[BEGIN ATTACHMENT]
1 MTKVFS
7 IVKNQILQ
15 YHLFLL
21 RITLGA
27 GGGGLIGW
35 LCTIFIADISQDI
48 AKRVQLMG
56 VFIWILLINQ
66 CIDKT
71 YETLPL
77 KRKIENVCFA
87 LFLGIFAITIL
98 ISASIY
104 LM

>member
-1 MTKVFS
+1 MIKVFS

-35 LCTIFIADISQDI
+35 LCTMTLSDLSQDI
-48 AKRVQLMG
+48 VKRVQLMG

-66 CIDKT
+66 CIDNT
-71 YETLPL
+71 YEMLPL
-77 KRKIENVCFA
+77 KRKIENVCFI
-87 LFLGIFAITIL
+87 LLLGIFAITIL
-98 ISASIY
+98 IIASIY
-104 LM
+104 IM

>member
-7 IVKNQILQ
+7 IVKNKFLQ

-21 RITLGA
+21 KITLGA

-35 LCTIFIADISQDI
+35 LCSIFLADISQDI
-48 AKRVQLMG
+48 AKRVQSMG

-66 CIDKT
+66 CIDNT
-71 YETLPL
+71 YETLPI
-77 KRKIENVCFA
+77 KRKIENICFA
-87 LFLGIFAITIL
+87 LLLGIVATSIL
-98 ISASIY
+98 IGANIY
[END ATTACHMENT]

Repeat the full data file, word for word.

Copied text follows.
1 MTKVFS
7 IVKNQILQ
15 YHLFLL
21 RITLGA
27 GGGGLIGW
35 LCTIFIADISQDI
48 AKRVQLMG
56 VFIWILLINQ
66 CIDKT
71 YETLPL
77 KRKIENVCFA
87 LFLGIFAITIL
98 ISASIY
104 LM

>member
-1 MTKVFS
+1 MIKVFS

-35 LCTIFIADISQDI
+35 LCTMTLSDLSQDI
-48 AKRVQLMG
+48 VKRVQLMG

-66 CIDKT
+66 CIDNT
-71 YETLPL
+71 YEMLPL
-77 KRKIENVCFA
+77 KRKIENVCFI
-87 LFLGIFAITIL
+87 LLLGIFAITIL
-98 ISASIY
+98 IIASIY
-104 LM
+104 IM

>member
-7 IVKNQILQ
+7 IVKNKFLQ

-21 RITLGA
+21 KITLGA

-35 LCTIFIADISQDI
+35 LCSIFLADISQDI
-48 AKRVQLMG
+48 AKRVQSMG

-66 CIDKT
+66 CIDNT
-71 YETLPL
+71 YETLPI
-77 KRKIENVCFA
+77 KRKIENICFA
-87 LFLGIFAITIL
+87 LLLGIVATSIL
-98 ISASIY
+98 IGANIY